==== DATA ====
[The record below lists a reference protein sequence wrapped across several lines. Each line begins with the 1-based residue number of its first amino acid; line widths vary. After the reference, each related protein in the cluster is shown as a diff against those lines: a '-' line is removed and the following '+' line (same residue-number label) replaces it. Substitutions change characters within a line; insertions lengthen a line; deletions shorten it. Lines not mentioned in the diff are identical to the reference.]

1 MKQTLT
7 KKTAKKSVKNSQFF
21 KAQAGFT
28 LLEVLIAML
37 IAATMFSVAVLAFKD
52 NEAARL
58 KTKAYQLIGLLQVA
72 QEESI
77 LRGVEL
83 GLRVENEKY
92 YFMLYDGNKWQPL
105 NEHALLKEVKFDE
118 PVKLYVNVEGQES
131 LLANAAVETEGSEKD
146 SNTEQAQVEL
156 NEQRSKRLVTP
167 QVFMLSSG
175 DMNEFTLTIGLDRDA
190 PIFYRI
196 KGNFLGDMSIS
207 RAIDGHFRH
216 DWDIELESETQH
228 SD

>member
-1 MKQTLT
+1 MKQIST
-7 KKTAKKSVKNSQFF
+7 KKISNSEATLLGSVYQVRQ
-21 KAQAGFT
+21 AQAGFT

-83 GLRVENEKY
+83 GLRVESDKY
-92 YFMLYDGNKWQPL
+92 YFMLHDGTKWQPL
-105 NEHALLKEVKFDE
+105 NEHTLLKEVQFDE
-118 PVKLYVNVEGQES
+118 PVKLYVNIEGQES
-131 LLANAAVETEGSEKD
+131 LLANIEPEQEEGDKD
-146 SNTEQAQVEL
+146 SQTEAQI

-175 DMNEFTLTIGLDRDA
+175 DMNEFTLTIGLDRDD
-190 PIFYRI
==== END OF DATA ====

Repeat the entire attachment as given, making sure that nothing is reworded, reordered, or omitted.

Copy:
[The record below lists a reference protein sequence wrapped across several lines. Each line begins with the 1-based residue number of its first amino acid; line widths vary. After the reference, each related protein in the cluster is shown as a diff against those lines: a '-' line is removed and the following '+' line (same residue-number label) replaces it. Substitutions change characters within a line; insertions lengthen a line; deletions shorten it. Lines not mentioned in the diff are identical to the reference.]

1 MKQTLT
7 KKTAKKSVKNSQFF
21 KAQAGFT
28 LLEVLIAML
37 IAATMFSVAVLAFKD
52 NEAARL
58 KTKAYQLIGLLQVA
72 QEESI
77 LRGVEL
83 GLRVENEKY
92 YFMLYDGNKWQPL
105 NEHALLKEVKFDE
118 PVKLYVNVEGQES
131 LLANAAVETEGSEKD
146 SNTEQAQVEL
156 NEQRSKRLVTP
167 QVFMLSSG
175 DMNEFTLTIGLDRDA
190 PIFYRI
196 KGNFLGDMSIS
207 RAIDGHFRH
216 DWDIELESETQH
228 SD

>member
-1 MKQTLT
+1 MKQIST
-7 KKTAKKSVKNSQFF
+7 KKISNSEATLLGSVYQVRQ
-21 KAQAGFT
+21 AQAGFT

-83 GLRVENEKY
+83 GLRVESDKY
-92 YFMLYDGNKWQPL
+92 YFMLHDGTKWQPL
-105 NEHALLKEVKFDE
+105 NEHTLLKEVQFDE
-118 PVKLYVNVEGQES
+118 PVKLYVNIEGQES
-131 LLANAAVETEGSEKD
+131 LLANIEPEQEEGDKD
-146 SNTEQAQVEL
+146 SQTEAQI

-175 DMNEFTLTIGLDRDA
+175 DMNEFTLTIGLDRDD
-190 PIFYRI